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Tuesday, March 5, 2013

A bit of boredom leads to "protofeed"

Oh dear. I may have done something really odd.

Last night, I got kind of bored, and yet had a really weird idea at the same time. I had been reading a post on HN about some service providing a XML feed of user data because they were shutting down. Apparently they had done a few things which made it difficult to actually use. Then, in the comments, I spotted something which made me feel a little self-conscious:

CDATA sections ... usually hint that the coder doesn't know what they're doing.

I immediately flashed on my own atom.xml feed for this site. I basically made it by cargo-culting some other feeds, and yes, it has CDATA in it. I think I looked at Daring Fireball and a few others. I didn't want to deal with actual XML generators back in 2011 when I wrote all of this, so *gasp* I just emit it "raw". There. My secret is out.

Anyway, this got me thinking about better ways to do things, and then that's what ultimately gave me my insane little idea. What do I use when I don't want to deal with XML in my own life? Easy: Protocol Buffers! They'll handle all kinds of stuff, have a nice compact binary representation, require no escaping of funky characters, and can still be expressed as ASCII for debugging purposes.

While in this loopy state, I came up with the following "minimum viable protobuf definition":

package feedspec;
 
message Feed {
  optional string title = 1;
  optional string link = 2;
  optional string unique_id = 3;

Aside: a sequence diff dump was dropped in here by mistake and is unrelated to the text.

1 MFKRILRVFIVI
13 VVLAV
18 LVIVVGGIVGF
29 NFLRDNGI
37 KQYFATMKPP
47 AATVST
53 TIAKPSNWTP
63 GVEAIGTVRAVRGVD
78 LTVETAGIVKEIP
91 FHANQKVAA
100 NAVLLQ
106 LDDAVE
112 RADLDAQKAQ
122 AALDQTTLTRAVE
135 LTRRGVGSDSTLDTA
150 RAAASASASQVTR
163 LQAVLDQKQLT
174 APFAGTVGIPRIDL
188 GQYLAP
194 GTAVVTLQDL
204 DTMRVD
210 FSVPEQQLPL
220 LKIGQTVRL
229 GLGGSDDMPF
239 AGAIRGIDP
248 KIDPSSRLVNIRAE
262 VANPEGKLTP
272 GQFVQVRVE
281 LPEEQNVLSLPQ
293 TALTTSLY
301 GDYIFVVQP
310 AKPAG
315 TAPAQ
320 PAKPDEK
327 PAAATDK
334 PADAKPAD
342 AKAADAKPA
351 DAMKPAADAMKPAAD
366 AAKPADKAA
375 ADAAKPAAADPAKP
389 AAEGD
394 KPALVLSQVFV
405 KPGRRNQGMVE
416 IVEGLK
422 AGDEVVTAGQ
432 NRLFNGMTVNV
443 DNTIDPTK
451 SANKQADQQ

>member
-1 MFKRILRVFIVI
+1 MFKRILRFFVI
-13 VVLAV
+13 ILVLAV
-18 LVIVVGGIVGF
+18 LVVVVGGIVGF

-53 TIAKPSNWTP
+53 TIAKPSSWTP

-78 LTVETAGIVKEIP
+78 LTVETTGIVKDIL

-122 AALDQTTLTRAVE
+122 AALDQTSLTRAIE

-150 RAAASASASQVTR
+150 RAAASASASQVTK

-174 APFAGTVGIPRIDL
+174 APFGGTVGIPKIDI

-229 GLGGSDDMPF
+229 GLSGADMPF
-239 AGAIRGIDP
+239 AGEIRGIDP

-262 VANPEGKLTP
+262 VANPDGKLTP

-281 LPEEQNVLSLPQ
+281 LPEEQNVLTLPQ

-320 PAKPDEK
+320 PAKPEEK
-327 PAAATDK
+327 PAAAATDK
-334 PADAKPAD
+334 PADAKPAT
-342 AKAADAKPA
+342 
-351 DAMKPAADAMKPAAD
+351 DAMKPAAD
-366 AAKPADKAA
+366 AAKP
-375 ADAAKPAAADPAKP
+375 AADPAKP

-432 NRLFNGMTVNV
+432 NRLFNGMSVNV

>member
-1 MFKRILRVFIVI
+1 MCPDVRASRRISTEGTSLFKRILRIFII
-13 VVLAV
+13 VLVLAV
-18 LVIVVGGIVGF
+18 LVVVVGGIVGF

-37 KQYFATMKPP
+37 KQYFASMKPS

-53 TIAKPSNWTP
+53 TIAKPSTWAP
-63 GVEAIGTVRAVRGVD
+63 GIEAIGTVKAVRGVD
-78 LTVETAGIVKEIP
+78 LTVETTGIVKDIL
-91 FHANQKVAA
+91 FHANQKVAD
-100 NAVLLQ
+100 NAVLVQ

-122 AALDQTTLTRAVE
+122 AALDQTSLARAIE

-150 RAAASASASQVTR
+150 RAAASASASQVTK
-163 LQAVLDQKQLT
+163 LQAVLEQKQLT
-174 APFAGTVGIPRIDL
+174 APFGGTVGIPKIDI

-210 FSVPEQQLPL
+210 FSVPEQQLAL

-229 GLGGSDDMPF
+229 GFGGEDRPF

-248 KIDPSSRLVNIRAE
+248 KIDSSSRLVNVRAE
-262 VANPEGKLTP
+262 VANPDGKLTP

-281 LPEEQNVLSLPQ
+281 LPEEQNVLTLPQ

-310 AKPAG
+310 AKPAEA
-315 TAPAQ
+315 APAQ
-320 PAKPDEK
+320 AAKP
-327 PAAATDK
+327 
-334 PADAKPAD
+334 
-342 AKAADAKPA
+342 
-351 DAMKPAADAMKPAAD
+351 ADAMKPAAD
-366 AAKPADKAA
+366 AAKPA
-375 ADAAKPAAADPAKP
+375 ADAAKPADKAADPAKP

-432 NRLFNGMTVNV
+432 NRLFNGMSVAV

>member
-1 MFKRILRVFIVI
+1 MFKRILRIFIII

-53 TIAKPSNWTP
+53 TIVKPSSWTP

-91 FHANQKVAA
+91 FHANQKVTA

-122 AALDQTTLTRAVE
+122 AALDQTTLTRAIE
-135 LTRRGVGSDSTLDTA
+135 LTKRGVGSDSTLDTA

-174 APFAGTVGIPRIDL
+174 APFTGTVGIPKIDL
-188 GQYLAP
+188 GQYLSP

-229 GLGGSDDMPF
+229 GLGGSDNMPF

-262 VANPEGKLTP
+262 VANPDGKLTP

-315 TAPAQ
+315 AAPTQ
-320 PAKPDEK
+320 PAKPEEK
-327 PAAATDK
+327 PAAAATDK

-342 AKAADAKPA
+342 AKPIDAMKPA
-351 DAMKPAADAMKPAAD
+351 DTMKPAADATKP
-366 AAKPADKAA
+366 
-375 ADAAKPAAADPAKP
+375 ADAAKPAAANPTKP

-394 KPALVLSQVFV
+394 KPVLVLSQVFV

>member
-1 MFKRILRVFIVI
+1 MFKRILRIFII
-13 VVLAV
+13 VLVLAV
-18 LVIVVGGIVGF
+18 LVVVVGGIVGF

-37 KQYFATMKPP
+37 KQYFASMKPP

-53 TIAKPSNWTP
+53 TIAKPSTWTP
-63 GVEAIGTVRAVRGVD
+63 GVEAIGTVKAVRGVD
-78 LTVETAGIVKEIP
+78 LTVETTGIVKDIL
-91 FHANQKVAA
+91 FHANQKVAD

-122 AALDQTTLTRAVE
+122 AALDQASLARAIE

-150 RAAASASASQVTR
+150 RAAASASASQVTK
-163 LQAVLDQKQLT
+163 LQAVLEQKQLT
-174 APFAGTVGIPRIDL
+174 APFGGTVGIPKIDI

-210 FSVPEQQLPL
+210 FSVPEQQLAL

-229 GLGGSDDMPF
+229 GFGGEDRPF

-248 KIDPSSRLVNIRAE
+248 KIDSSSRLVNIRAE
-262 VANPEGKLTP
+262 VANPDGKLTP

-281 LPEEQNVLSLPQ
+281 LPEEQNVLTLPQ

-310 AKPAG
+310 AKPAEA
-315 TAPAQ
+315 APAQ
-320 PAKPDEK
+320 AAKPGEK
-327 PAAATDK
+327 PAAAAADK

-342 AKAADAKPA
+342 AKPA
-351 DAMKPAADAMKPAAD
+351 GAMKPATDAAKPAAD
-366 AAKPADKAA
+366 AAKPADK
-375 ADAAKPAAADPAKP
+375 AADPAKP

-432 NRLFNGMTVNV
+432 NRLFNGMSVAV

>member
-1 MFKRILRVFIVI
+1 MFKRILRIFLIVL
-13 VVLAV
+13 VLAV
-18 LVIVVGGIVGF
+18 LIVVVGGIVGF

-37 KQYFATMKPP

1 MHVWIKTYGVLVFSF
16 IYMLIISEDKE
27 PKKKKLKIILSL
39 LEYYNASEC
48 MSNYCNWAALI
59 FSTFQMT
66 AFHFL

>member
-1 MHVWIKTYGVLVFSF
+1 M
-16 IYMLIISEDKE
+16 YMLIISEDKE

optional uint32 last_updated = 4;
  optional string author = 5;
 
  message Post {
    optional string title = 1;
    optional string link = 2;
    optional string unique_id = 3;
    optional uint32 last_updated = 4;
    optional string content = 5;
  }
 
  repeated Post post = 16;
}

Then I was really bored, so I sat down and wrote something to actually populate one of these things with the data from all of my posts. It wasn't too difficult, considering it's the same basic idea as my Atom generator. All of the data is already there, and all of my little helper libs make the rest rather easy.

About an hour later, I had something which brought my crazy idea to life. Expressed in ASCII, the beginning of the feed looks like this:

title: "Writing"
link: "http://rachelbythebay.com/w/"
unique_id: "rachelbythebay.com,writing-2011"
last_updated: 1362515359
author: "rachelbythebay"
post {
  title: "\"Everqenote\" Corporation and the Filet Mingon"
  link: "http://rachelbythebay.com/w/2013/03/05/everqenote/"
  unique_id: "rachelbythebay.com,2013-03-05:everqenote"
  last_updated: 1362479183
  content: "<p> Call me picky, but <a href=\"/w [...]

Is it perfect? No. Will it express everything that Atom or RSS could? Nope. Not even close. (But it could be expanded. That is the nature of protobuf, after all.) Is it really, really simple to create and read back in? YEP.

If you're also feeling bored and would like to try fetching and using the output from this scheme, you're in luck. I have the binary serialized output from this process online for anyone who wants to give it a spin. It's still subject to my fine-tuning, naturally. It's only 12 hours old.

I will point out one important part of this whole thing. I deliberately used "string" instead of "bytes" to create an invisible hand which forces you to use UTF-8 everywhere. If you try to feed it a string which is not valid UTF-8, it will barf... and that's the whole point.

Have fun!


March 14, 2013: This post has an update.